- Symphony No. 3 in E flat major ("Eroica"), Op. 55
- Symphony No. 8 in F major, Op. 93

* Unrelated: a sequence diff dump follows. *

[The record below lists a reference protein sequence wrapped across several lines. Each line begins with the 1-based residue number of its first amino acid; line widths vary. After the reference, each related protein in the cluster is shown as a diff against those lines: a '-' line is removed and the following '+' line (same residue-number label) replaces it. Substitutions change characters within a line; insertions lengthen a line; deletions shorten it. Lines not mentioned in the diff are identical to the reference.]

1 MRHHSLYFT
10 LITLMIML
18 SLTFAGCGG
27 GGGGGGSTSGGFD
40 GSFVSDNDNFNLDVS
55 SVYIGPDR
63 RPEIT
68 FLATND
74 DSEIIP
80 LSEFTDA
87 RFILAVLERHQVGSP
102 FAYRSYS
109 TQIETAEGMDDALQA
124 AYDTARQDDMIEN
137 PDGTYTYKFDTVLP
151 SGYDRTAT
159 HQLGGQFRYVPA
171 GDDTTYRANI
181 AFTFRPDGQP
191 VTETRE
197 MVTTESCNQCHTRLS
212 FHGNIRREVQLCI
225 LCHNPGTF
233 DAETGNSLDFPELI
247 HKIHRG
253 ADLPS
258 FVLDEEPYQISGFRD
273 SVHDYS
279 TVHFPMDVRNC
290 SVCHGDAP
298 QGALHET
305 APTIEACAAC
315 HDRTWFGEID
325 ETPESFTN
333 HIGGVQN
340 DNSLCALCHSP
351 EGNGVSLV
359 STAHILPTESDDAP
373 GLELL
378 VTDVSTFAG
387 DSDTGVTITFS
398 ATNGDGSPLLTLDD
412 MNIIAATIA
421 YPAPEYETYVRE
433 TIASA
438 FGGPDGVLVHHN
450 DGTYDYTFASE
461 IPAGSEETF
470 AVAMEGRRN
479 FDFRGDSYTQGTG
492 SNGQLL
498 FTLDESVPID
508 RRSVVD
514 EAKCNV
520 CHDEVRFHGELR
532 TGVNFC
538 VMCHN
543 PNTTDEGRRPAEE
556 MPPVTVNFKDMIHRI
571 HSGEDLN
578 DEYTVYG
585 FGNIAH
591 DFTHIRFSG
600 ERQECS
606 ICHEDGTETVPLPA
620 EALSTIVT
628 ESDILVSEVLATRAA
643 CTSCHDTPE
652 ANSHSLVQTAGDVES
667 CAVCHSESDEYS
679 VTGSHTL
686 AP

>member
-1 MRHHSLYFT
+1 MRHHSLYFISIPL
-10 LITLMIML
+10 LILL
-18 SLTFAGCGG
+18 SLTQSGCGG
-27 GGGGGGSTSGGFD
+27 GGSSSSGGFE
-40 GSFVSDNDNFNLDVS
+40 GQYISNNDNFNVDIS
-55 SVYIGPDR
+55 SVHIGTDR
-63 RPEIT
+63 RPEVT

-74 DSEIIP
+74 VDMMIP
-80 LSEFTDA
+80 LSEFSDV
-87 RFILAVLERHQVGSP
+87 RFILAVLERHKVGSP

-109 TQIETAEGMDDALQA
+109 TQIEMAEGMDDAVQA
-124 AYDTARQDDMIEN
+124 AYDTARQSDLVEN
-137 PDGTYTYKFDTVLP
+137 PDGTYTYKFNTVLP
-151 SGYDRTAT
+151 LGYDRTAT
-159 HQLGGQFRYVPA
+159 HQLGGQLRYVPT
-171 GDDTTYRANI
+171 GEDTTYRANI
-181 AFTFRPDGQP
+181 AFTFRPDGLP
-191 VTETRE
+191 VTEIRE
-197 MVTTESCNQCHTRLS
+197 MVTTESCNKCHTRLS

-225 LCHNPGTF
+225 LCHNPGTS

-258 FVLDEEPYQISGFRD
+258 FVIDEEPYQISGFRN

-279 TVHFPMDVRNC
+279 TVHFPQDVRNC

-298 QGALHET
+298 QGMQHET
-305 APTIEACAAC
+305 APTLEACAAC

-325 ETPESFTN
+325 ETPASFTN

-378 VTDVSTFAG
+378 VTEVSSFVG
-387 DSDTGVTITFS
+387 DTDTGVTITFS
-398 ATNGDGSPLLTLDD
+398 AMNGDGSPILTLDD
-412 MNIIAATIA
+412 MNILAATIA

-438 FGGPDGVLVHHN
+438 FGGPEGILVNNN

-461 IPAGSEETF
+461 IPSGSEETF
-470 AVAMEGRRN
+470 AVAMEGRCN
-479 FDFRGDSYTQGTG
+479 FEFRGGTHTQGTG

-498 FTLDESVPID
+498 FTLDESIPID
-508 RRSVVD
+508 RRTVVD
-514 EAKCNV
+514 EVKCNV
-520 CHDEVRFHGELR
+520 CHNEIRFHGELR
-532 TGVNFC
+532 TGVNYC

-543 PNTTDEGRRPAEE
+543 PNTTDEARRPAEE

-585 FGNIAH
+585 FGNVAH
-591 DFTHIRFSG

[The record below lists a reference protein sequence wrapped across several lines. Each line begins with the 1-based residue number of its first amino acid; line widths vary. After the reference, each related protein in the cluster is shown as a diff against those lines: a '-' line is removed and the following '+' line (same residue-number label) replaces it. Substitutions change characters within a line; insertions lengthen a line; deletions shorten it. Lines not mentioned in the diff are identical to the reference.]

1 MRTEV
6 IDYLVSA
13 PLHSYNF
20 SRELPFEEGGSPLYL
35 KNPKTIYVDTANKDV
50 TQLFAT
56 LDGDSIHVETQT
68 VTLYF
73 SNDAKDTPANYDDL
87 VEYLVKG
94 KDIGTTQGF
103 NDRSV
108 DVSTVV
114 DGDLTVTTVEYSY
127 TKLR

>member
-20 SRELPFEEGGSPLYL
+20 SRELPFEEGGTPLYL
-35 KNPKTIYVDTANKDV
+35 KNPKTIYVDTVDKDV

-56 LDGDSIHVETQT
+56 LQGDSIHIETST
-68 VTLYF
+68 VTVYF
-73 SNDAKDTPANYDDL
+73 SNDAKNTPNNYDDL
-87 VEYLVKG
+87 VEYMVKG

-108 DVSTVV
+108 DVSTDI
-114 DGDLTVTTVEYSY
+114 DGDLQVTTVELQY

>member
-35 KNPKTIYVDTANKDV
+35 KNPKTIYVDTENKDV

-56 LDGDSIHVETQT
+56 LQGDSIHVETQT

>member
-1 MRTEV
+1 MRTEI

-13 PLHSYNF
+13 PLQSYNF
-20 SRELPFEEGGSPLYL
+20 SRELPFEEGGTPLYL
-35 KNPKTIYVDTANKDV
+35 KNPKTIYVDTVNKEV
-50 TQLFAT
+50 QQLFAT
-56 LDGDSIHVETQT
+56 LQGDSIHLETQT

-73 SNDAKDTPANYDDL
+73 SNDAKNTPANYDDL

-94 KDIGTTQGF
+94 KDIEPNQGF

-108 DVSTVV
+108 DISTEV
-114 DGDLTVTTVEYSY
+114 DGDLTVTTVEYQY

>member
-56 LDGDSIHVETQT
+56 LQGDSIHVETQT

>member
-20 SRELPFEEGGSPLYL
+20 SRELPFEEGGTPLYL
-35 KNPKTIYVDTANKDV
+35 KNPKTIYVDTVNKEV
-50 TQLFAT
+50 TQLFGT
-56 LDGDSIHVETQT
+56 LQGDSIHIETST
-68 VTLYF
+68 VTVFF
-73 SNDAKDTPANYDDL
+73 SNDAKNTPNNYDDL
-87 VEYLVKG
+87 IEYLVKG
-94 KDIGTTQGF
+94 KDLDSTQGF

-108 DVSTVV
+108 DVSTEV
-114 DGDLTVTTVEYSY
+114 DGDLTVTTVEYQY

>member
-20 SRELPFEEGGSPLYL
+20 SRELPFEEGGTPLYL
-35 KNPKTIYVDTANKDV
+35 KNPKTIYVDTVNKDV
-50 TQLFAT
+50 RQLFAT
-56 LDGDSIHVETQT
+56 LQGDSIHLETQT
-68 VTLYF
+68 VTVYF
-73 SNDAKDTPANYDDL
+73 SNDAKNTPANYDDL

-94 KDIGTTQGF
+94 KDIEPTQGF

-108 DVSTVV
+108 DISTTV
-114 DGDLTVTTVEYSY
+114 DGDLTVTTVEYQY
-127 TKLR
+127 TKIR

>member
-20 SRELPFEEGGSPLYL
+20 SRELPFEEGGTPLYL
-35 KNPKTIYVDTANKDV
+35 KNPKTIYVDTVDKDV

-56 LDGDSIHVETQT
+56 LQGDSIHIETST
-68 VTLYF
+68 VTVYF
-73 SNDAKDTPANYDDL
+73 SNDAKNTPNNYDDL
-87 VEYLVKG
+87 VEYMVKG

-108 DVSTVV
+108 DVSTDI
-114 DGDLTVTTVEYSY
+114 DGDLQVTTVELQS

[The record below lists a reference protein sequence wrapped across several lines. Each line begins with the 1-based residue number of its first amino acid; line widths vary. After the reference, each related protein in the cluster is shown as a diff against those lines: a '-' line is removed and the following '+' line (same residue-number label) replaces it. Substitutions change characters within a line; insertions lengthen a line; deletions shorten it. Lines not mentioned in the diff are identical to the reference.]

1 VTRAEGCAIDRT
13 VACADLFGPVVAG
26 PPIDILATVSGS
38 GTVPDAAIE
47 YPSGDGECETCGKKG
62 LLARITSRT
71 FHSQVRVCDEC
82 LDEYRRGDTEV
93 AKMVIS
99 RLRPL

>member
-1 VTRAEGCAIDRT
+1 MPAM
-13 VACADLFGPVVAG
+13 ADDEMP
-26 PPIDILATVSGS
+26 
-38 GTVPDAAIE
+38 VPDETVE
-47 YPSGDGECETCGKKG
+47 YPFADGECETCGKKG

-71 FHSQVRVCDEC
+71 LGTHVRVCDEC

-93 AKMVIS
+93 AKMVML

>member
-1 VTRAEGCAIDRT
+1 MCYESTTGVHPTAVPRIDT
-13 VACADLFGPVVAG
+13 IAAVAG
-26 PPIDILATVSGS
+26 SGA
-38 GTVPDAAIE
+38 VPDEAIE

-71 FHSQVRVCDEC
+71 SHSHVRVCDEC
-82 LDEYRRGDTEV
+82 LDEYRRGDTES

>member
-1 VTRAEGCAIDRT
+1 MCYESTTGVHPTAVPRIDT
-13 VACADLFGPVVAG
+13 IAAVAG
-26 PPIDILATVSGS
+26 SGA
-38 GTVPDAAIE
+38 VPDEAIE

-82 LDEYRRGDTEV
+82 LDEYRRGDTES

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From its crisp, silvery, bullet-like opening chords, Osmo Vänskä's interpretation of Beethoven's Eroica shimmers as a true gem that glistens against the competition. Vänskä's broadly artistic conception fuses together a sense of history, spontaneity, and originality. The first movement glides along beautifully and deftly, perhaps too much so -- after all, there isn't much of what one might refer to as "Beethovenian vigor" infused in the blood of this rendition. What is present, though, is a clear sense of phrasing, accurate technical execution, and an elegant style (within some of the more delicate passages) that is not often heard in this work. A clarinetist himself, Vänskä coaxes some brilliant, nuanced playing from his woodwind section. Vänskä also has great instincts: as things intensify, especially during the ominous development, he is able to draw a tempered ferocity from the Minnesota Orchestra, creating a well-crafted arch throughout the movement. Beethoven's funeral march is breathless from the start, and here Vänskä effectively creates an atmosphere of the utmost tension. Wonderful attention to detail, articulation, and dynamic contrasts gives the second movement a real sense of emotional turbulence. The voices and independent lines of the fugue have rarely been more lucid, particularly the frequently glossed over suspended note at the fugue's massive climax. The orchestra's rendition of the technically difficult third and fourth movements is also compelling, taut, and energetic. The crispness that breezes through the first movement feels more at home here, and the fourth movement benefits from the precision and clarity. The optimistic, playful, and somewhat pastoral Eighth Symphony under Vänskä exhibits all of those qualities; he also achieves a real continuity of color within the woodwinds and through the brasses. The perky second movement sounds more bittersweet than is usual, but the rich chords the Minnesotans elicit give warm reassurance. The weighty pomposity of the third movement helps give an even more explosive affect to the unpredictably explosive and jarring final movement. Vänskä's thoughtful attention to detail during the hemiola figures slightly before the effervescent conclusion makes for an exciting performance. This is Vänskä's second installment of Beethoven Symphonies from BIS. Their SACD sound quality is warm, rich and clear. Under Vänskä, the Minnesotans are without doubt a changed orchestra -- for the better. These recordings were made in 2005 and 2006: future audiences will surely look back on these years as either Minnesota's peak or a significant turning point to even greater success.